July 21, 2024

Biden ‘thrilled’ to host 49 African governments during the U.S.-Africa Leaders’ Summit in DC, officials say

Two senior American officials on Wednesday previewed the U.S.-Africa Leaders’ Summit President Joseph R. Biden Jr. is hosting in Washington D.C. December 13-15.

Mary Catherine Phee, Assistant Secretary, Bureau of African Affairs, U.S. Department of State, and Judd Devermont, Senior Director for African Affairs at the National Security Council, told reporters from Washington during a teleconference that President Biden is “thrilled” about the summit.

“President Biden is thrilled to invite and host 49 governments, the African Union Commission, civil society, businesses and the private sector, young leaders, and the diaspora to Washington, D.C., for the U.S.-Africa Leaders Summit on December 13th through 15th,” Devermont said.

He said that the summit is a demonstration of the U.S. renewed commitment to the African continent, and an opportunity to deepen “longstanding partnership and to focus on new areas and topics that will really define the challenges and opportunities of today and tomorrow.”

Phee said that “everybody in Washington”, including think tanks and Congress, is “excited” about the summit.

“We, Judd and I, receive emails every day from folks wanting to participate and engage and meet with Africans who will be visiting us.  So I know that Secretary Blinken believes that this is an opportunity to consolidate his working relationships with his peers, and also to really deepen our discussions on issues that are priorities for Africans and for Americans.  And those issues include climate change, food security, health security,” she said.

The officials also clarified that at least six countries were not invited to the summit. They include Sudan, Guinea, Mali and Burkina Faso – four nations suspended by the African Union. Also not invited were Somaliland and Eritrea because both countries do not have diplomatic relations with the United States.

Below the full transcript of the briefing.

December 7, 2022

MODERATOR:  (Inaudible) everyone from the U.S. Department of State’s Africa Regional Media Hub.  I would like to welcome our participants dialing in from across the continent and thank all of you for joining this discussion.  Today, we are very pleased to be joined by U.S. Department of State’s Bureau of African Affairs Assistant Secretary of State Molly Phee and National Security Council Senior Director for African Affairs Judd Devermont.

Assistant Secretary Phee and Senior Director Devermont will discuss the U.S. strategy toward sub-Saharan Africa, the upcoming U.S.-Africa Leaders Summit, and highlight the U.S. commitment to the African continent.  They are speaking to us from Washington, D.C.

We will begin today’s call with opening remarks from Assistant Secretary Phee and Senior Director Devermont.  Then we will turn to your questions.  We will try to get to as many of them as we can during the briefing.

As a reminder, today’s call is on the record.  And with that, I will turn it over to National Security Council Senior Director for African Affairs Judd Devermont.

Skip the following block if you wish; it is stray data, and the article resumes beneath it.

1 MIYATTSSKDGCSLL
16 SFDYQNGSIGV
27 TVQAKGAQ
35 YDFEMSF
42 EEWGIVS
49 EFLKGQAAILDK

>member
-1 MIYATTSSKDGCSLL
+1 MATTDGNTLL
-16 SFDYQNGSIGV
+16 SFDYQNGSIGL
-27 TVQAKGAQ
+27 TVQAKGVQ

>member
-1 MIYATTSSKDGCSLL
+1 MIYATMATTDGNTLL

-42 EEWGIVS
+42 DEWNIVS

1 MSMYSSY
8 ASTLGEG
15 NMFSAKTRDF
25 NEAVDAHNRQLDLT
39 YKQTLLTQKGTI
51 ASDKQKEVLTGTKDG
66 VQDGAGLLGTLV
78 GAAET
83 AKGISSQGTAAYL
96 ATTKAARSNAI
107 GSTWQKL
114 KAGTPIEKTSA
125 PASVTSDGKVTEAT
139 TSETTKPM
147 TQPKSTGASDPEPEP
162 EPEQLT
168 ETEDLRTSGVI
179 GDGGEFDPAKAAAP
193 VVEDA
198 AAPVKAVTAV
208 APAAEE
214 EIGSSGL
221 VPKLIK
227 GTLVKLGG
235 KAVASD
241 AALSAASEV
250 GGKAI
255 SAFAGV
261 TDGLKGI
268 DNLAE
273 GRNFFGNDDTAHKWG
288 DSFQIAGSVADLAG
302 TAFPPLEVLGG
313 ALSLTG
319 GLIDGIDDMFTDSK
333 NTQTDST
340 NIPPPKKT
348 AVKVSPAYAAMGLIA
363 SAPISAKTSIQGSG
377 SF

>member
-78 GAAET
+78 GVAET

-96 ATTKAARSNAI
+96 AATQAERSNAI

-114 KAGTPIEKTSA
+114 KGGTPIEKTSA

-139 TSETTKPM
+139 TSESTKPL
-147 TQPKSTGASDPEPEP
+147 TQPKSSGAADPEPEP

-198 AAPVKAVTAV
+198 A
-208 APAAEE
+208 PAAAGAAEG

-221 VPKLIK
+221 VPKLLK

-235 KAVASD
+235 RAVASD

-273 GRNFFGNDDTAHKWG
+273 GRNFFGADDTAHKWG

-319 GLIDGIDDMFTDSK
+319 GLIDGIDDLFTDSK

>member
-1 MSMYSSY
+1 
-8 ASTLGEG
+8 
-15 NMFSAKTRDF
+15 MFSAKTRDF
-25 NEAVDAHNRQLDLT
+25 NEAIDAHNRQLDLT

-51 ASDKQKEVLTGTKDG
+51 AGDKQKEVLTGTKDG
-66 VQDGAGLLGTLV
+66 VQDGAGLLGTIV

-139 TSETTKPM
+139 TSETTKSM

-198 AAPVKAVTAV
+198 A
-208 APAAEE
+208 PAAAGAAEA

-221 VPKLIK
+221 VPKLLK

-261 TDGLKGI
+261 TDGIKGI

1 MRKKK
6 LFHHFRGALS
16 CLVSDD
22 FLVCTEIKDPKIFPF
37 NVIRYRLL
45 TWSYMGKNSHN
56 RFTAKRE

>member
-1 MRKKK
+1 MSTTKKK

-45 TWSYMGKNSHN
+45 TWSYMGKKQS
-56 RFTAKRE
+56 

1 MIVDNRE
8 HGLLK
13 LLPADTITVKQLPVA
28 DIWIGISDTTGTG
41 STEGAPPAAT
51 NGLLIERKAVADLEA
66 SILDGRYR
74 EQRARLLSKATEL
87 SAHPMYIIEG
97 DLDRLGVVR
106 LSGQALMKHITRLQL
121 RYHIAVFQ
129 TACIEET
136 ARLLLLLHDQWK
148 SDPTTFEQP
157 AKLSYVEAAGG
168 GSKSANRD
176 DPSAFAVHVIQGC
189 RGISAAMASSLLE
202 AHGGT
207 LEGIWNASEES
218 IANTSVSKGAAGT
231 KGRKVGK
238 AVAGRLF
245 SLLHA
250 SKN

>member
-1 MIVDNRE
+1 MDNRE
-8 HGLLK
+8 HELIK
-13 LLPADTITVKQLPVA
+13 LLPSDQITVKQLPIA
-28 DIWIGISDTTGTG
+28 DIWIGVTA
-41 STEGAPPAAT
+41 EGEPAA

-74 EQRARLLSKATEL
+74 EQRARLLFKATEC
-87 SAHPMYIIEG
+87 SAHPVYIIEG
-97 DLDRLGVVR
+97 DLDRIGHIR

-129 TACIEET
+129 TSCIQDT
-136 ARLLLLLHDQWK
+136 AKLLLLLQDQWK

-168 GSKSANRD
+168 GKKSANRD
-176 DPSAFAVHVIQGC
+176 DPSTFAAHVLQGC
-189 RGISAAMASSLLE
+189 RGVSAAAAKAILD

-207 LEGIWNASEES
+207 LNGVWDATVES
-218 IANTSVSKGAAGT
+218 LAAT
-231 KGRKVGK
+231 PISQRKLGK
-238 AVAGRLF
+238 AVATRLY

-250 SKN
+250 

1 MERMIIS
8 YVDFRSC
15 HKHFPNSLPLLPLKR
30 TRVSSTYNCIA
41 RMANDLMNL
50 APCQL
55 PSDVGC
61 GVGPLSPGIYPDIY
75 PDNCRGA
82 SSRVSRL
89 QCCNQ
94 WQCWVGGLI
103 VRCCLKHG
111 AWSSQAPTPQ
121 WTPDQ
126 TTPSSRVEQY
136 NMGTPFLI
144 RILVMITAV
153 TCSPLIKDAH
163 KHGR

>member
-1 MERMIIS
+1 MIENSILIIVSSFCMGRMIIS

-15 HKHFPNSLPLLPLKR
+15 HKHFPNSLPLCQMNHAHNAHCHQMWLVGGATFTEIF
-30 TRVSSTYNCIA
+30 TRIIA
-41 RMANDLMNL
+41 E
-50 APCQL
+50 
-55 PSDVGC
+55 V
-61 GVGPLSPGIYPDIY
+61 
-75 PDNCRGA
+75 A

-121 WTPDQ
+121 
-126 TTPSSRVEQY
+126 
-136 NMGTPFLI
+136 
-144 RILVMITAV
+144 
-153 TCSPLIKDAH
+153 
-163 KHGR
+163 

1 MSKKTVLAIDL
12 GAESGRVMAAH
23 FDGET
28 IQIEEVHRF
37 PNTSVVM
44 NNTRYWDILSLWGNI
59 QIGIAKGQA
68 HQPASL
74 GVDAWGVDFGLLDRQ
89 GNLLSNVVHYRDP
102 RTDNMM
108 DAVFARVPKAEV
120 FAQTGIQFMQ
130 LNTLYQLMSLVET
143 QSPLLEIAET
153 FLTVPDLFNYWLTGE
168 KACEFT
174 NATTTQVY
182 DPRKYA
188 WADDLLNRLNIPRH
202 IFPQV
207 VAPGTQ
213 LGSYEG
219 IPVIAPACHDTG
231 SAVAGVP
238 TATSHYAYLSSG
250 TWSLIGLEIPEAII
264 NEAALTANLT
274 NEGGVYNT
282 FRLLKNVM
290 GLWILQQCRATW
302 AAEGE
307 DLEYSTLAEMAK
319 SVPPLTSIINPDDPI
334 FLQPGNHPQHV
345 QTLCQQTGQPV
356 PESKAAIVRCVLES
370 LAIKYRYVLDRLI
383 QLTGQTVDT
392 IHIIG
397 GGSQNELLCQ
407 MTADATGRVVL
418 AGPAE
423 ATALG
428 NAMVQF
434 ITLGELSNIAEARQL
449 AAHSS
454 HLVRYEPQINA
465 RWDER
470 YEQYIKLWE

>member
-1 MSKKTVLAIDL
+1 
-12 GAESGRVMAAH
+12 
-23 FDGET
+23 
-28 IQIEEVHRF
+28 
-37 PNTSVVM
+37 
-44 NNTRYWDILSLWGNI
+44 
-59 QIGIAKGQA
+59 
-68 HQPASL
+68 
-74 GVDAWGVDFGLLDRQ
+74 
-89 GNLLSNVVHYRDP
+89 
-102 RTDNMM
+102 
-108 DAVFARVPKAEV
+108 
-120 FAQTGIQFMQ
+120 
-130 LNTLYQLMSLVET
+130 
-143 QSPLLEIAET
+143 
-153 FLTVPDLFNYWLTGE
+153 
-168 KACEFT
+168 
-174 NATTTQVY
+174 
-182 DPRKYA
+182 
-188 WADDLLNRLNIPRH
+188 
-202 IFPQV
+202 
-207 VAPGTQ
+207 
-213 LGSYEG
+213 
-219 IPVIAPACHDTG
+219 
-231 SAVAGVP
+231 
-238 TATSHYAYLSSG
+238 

MR DEVERMONT:  Great.  Thank you, Tiffany.  Good morning, and welcome.  It’s a pleasure to be here with my colleague, Assistant Secretary Molly Phee, to discuss the upcoming African Leaders Summit.  President Biden is thrilled to invite and host 49 governments, the African Union Commission, civil society, businesses and the private sector, young leaders, and the diaspora to Washington, D.C., for the U.S.-Africa Leaders Summit on December 13th through 15th.  The summit is a demonstration of our renewed commitment to the African continent.  It’s an opportunity for us to deepen our longstanding partnership and to focus on new areas and topics that will really define the challenges and opportunities of today and tomorrow. 

One of the animating themes of the summit is building 21st century partnerships.  We believe that this is a decisive decade.  The way in which the world will be ordered will be determined in the coming years, and President Biden and Secretary Blinken believe strongly that African voices are going to be critical in this conversation.

So throughout the summit, we’re going to talk about some of the most pressing challenges in the world, from the pandemic and climate change and the negative consequences of Russia’s invasion of Ukraine, to issues that affect all of us – democracy and governance, security, trade and investment, and development.  We are going to spend those three days listening, learning, engaging, discussing, and I’m confident at the end that we’ll have a stronger partnership that we can build on as we move into 2023.

Molly?

ASSISTANT SECRETARY PHEE:  Hey, Judd.  It’s great to have this opportunity to talk to everybody.  I want to recall when President Biden selected Tony Blinken to be his Secretary of State, he gave him one big mission, and that mission was to revive our partnerships with countries all over the world.  Secretary Blinken is really excited about engaging in Africa.  He’s visited twice, first in November of 2021 and in August of 2022.  He sees his African colleagues at many global meetings.  And he’s really thrilled to bring them to Washington to introduce them to the leadership of the State Department and to his colleagues in the Cabinet.

Also, everybody in Washington is excited – think tanks, Congress.  We, Judd and I, receive emails every day from folks wanting to participate and engage and meet with Africans who will be visiting us.  So I know that Secretary Blinken believes that this is an opportunity to consolidate his working relationships with his peers, and also to really deepen our discussions on issues that are priorities for Africans and for Americans.  And those issues include climate change, food security, health security. 

So with that, let’s turn it over to all of you for questions.

MODERATOR:  Thank you, Assistant Secretary Phee, Senior Director Devermont.  We will now begin the question and answer portion of today’s briefing.  We ask that you limit yourself to one question related to the topic of today’s briefing, the U.S. strategy towards sub-Saharan Africa and the upcoming U.S.-Africa Leaders Summit.  The briefing is very full, so please be considerate to other journalists and make your questions as brief as possible in the interest of time.